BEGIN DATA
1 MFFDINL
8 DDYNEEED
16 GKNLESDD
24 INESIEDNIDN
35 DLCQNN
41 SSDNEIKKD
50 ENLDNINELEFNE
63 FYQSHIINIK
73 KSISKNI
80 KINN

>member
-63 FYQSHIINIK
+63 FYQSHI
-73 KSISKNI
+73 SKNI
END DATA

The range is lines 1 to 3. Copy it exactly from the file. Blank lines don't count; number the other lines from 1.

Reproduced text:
1 MFFDINL
8 DDYNEEED
16 GKNLESDD